The Order, signed on April 18, 2017, at Snap-On Tools in Wisconsin, directs the Departments of Homeland Security, Justice, Labor, and State to crack down on fraud and abuse in the immigration system, across the board, to create higher wages and rates of employment for U.S. workers.
The Order requires the departments to make proposals on what can be done to achieve the goals of ensuring that:
- American workers are protected,
- H-1B visas are going only to the most highly skilled workers, and
- American workers are not replaced by “cheap labor” from abroad.
Like various reform bills pending in Congress, the focus is on the perceived abuses of outsourcing firms.
Some necessary reforms envisioned in the Order will have to be legislative, but others can be accomplished administratively, including:
- Increases in fees for H-1B visa petitions;
- Changes to the wage scale to institute higher prevailing wage requirements;
- Greater focus on enforcement against gross and egregious law violations; and
- Adjusting the lottery system to give Master’s degree holders priority.
Indeed, some changes in this direction already have been made. The DHS had announced that it will be targeting outsourcing firms with more unannounced site visits to H-1B dependent employers. It also will target outsourcing firms in adjudications by considering whether employees classified as computer programmers really are eligible for H-1B status.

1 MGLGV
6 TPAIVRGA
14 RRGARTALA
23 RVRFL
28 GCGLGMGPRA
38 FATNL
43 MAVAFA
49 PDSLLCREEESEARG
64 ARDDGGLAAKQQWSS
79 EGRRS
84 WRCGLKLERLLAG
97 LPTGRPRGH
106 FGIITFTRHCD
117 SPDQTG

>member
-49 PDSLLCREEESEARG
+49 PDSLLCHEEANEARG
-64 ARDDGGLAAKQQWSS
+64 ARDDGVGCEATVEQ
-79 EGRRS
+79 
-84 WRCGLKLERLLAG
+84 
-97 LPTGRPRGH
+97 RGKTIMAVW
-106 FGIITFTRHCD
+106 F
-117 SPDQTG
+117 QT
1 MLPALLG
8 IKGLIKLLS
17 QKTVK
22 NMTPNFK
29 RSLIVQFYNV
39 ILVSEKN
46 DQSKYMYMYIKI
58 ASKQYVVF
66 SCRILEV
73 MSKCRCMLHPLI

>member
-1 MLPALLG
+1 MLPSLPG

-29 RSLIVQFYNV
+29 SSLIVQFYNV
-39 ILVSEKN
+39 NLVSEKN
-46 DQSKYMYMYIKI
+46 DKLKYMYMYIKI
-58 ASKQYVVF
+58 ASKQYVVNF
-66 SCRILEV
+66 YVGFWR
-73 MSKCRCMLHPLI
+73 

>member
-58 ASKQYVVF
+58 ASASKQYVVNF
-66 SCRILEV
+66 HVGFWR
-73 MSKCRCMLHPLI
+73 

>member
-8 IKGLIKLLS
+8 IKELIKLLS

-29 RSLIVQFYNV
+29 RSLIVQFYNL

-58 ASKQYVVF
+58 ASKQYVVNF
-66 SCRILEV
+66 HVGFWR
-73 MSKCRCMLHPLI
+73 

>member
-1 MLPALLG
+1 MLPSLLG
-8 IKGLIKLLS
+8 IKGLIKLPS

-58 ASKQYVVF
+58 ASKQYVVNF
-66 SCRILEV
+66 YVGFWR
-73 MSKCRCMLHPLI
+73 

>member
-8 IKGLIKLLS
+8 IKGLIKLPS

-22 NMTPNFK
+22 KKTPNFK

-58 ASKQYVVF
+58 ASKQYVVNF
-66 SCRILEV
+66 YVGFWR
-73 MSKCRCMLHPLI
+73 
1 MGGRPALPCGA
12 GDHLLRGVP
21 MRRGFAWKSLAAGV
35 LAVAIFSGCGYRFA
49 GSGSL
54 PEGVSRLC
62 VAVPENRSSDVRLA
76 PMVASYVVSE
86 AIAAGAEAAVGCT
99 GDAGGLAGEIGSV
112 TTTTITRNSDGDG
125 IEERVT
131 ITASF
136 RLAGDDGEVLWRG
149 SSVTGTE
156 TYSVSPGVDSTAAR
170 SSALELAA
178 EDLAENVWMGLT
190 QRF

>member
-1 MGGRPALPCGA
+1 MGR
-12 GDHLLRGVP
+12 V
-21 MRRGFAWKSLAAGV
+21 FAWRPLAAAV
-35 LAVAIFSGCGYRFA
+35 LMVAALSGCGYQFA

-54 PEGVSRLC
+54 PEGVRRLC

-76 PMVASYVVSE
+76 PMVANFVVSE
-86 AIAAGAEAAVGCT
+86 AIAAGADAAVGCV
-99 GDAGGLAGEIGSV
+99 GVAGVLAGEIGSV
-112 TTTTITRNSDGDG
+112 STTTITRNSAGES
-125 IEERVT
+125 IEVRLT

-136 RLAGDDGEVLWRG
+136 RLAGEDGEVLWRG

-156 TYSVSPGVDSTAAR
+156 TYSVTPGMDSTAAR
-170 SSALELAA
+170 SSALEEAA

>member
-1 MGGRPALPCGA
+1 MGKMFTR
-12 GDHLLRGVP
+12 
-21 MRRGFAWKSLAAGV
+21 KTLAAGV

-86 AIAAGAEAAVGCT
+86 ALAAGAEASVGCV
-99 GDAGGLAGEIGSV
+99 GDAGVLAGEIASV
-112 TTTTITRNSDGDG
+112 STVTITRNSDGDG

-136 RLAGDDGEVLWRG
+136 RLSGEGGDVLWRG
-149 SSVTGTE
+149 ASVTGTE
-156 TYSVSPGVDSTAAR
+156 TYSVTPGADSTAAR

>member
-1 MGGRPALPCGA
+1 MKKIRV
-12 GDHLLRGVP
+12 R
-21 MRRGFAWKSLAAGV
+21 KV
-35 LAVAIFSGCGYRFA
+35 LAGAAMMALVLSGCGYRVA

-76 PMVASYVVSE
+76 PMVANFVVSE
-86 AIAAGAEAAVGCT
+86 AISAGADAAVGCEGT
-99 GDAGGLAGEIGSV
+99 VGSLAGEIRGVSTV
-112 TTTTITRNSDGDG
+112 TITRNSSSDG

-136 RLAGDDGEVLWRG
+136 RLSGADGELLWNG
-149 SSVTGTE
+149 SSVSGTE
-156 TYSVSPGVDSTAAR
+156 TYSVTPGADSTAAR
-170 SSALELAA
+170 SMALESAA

President Trump has stated that he would like eliminate the random lottery system altogether. Instead, H-1B visas would be awarded to the “most skilled or highest paid” applicants. This sort of priority system has been suggested by Senators Dick Durbin and Chuck Grassley in their bipartisan bill, the “H-1B and L-1 Visa Reform Act.” The Durbin-Grassley system would prioritize workers with the highest wages and advanced U.S. STEM degrees. The Administration would see this type of reform as an “elegant way of solving the problem” of outsourcing.
A White House background briefing says there is a “great appetite in [the] departments and agencies to get to work on closing loopholes, shoring up [the H-1B] program, [and] dealing with long-running abuses.” While there is no specific timetable set for the reports and reforms, the expectation is that things will start to happen soon.